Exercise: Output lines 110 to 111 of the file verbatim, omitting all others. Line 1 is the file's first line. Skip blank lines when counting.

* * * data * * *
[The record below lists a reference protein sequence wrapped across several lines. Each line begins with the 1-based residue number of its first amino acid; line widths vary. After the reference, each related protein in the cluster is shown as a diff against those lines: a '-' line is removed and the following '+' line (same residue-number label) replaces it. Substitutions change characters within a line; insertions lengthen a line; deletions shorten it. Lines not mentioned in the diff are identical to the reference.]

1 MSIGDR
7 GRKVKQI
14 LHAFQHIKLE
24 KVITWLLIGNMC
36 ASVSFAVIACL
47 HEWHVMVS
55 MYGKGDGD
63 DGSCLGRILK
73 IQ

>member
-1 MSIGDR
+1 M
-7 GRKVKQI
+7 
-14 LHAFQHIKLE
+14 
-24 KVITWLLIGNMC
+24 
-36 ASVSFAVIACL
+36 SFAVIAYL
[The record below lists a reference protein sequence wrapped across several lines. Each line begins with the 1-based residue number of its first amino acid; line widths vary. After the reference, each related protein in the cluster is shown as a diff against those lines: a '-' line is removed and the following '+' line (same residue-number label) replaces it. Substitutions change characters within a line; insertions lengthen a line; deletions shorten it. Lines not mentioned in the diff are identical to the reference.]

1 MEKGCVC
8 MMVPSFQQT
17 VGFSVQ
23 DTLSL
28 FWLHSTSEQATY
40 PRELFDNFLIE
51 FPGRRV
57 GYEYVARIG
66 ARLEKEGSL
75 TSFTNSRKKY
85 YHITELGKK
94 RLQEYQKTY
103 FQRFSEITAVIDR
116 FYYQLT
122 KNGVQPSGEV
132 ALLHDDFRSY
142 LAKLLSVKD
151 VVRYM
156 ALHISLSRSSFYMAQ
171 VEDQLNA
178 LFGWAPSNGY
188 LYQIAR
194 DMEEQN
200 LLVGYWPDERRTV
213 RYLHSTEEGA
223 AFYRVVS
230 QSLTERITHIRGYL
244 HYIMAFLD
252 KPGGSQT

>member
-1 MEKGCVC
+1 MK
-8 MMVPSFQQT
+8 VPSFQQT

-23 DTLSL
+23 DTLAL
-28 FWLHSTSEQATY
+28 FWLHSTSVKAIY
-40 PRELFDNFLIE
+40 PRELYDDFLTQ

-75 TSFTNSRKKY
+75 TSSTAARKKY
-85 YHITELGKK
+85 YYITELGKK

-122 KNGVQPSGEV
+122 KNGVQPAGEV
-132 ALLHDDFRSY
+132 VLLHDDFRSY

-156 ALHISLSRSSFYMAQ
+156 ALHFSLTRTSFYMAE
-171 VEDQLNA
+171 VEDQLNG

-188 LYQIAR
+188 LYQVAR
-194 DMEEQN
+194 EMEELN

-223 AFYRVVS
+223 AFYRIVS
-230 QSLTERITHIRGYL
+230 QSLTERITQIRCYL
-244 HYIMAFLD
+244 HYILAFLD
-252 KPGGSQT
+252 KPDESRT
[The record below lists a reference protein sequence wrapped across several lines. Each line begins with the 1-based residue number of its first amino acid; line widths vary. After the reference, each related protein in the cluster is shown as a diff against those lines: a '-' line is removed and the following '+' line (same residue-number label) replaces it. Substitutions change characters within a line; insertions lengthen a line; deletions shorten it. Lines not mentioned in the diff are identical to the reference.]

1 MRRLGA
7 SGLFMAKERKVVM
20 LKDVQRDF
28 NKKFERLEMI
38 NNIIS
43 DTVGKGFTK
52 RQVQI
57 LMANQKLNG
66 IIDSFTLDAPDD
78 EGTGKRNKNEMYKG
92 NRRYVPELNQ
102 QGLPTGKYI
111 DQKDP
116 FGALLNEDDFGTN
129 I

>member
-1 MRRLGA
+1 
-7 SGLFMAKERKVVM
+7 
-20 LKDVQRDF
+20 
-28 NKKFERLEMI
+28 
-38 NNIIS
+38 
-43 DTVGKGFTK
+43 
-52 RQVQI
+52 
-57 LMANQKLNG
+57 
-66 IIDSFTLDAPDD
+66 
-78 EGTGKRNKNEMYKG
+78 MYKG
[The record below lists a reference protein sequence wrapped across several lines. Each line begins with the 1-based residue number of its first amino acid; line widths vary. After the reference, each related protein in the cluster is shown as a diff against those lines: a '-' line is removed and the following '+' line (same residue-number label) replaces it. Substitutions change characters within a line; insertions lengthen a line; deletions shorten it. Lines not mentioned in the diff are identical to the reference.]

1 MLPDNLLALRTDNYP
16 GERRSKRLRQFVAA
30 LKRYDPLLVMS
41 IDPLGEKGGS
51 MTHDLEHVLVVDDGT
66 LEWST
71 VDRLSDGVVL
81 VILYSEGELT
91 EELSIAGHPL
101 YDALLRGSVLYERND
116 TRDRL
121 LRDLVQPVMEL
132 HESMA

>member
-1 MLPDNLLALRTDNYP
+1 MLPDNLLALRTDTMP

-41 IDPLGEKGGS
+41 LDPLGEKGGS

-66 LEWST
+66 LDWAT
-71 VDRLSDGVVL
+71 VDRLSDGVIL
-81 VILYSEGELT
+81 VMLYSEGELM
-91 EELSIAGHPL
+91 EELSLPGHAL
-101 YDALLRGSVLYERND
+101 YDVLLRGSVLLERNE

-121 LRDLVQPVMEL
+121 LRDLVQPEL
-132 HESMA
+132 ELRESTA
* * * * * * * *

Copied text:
-28 NKKFERLEMI
+28 